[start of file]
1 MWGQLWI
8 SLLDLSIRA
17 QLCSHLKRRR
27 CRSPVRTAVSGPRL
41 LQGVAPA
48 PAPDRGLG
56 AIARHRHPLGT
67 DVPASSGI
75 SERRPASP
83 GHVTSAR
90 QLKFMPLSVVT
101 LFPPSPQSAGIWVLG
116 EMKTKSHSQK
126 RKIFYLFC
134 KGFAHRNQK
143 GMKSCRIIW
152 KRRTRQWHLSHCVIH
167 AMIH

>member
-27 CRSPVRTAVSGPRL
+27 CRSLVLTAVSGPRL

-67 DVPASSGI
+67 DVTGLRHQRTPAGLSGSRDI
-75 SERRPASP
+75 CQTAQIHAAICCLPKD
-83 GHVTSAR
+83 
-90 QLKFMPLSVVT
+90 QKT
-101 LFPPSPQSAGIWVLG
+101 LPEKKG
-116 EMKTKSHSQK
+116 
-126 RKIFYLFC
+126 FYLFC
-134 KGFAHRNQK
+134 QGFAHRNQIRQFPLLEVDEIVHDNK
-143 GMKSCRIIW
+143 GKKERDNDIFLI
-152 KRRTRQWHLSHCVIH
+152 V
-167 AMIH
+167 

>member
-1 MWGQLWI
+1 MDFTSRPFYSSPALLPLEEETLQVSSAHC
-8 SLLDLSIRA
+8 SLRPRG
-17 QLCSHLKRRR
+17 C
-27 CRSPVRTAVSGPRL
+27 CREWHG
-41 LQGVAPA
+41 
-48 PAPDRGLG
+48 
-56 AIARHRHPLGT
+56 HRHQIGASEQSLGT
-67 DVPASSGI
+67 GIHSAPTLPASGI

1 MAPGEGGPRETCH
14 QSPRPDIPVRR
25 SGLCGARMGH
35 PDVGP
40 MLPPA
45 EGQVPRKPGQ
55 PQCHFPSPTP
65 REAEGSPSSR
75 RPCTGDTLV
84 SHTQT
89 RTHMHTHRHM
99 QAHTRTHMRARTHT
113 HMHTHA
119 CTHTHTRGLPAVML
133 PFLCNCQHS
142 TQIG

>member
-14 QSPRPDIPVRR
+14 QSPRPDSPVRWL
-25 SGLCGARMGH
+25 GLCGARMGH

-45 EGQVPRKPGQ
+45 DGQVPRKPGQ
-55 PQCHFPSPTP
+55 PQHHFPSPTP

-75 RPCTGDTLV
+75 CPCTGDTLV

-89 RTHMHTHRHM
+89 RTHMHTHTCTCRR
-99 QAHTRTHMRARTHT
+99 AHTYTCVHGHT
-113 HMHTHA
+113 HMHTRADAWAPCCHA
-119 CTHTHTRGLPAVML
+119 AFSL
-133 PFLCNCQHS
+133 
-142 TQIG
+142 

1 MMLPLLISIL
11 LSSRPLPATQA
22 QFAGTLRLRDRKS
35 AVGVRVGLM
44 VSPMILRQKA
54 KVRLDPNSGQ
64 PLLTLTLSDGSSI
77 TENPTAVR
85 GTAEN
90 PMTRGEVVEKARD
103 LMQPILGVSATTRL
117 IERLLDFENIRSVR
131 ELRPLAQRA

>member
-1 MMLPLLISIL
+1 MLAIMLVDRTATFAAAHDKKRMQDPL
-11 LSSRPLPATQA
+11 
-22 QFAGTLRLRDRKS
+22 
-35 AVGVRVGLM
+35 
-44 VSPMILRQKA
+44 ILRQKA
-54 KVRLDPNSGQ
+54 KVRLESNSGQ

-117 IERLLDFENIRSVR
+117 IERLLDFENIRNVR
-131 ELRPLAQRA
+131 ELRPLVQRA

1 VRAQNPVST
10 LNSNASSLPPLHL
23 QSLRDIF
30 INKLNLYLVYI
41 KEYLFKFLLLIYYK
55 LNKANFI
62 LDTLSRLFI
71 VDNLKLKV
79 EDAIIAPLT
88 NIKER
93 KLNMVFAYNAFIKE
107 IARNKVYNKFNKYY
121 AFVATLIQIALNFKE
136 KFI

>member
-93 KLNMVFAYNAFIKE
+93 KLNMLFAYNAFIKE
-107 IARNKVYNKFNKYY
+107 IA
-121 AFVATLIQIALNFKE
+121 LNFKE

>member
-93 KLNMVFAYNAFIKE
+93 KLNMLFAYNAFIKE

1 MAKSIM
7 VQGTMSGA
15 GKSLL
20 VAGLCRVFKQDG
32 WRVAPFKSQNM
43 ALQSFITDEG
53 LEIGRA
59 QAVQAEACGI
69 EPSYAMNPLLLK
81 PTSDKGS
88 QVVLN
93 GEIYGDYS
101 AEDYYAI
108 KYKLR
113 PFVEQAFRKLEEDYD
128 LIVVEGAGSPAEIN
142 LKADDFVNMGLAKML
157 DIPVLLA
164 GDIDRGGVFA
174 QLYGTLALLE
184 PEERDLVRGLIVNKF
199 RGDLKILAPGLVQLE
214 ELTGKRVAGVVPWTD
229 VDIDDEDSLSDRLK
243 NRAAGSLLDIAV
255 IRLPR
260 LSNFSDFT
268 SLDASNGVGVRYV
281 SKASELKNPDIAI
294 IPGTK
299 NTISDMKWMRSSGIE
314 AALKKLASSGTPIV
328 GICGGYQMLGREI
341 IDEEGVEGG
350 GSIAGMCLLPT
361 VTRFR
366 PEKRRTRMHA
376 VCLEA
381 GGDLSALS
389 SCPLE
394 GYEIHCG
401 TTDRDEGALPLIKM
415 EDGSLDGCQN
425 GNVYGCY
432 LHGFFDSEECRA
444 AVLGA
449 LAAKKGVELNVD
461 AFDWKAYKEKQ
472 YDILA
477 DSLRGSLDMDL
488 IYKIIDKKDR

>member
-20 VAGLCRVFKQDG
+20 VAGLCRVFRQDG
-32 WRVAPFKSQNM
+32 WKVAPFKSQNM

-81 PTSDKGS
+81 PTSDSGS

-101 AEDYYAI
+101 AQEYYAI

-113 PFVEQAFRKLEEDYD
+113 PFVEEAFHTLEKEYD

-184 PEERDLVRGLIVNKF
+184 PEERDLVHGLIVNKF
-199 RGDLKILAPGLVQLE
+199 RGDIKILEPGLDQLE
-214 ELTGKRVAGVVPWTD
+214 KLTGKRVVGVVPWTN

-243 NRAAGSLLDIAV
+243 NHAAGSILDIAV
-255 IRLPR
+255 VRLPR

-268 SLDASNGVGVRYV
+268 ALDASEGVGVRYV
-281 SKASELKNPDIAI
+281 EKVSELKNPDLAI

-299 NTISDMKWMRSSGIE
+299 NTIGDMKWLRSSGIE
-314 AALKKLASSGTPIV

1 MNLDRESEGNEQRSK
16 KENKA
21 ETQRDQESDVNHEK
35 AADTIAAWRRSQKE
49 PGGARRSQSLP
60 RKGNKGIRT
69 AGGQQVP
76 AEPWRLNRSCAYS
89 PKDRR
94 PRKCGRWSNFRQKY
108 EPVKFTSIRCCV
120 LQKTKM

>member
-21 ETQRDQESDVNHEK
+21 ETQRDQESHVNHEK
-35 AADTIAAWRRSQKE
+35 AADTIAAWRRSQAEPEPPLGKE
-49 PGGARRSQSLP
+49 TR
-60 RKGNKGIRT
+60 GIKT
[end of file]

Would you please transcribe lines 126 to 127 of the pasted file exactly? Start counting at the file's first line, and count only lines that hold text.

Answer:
-117 IERLLDFENIRSVR
+117 IERLLDFENIRNVR